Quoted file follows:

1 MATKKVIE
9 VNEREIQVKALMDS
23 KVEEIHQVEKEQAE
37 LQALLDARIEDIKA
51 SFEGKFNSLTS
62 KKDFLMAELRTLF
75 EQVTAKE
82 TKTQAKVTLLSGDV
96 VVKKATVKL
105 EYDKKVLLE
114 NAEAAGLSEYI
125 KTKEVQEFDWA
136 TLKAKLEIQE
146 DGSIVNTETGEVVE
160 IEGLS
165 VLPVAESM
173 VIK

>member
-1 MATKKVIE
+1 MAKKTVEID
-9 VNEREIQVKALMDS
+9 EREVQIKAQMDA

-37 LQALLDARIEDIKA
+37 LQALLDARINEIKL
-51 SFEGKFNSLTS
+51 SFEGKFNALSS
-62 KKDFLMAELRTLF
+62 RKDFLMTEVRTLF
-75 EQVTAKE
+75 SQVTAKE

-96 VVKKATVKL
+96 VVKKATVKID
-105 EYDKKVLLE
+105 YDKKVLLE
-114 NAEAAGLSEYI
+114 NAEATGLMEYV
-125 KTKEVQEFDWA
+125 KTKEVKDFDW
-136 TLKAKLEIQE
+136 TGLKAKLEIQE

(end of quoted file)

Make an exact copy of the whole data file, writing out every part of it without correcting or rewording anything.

1 MATKKVIE
9 VNEREIQVKALMDS
23 KVEEIHQVEKEQAE
37 LQALLDARIEDIKA
51 SFEGKFNSLTS
62 KKDFLMAELRTLF
75 EQVTAKE
82 TKTQAKVTLLSGDV
96 VVKKATVKL
105 EYDKKVLLE
114 NAEAAGLSEYI
125 KTKEVQEFDWA
136 TLKAKLEIQE
146 DGSIVNTETGEVVE
160 IEGLS
165 VLPVAESM
173 VIK

>member
-1 MATKKVIE
+1 MAKKTVEID
-9 VNEREIQVKALMDS
+9 EREVQIKAQMDA

-37 LQALLDARIEDIKA
+37 LQALLDARINEIKL
-51 SFEGKFNSLTS
+51 SFEGKFNALSS
-62 KKDFLMAELRTLF
+62 RKDFLMTEVRTLF
-75 EQVTAKE
+75 SQVTAKE

-96 VVKKATVKL
+96 VVKKATVKID
-105 EYDKKVLLE
+105 YDKKVLLE
-114 NAEAAGLSEYI
+114 NAEATGLMEYV
-125 KTKEVQEFDWA
+125 KTKEVKDFDW
-136 TLKAKLEIQE
+136 TGLKAKLEIQE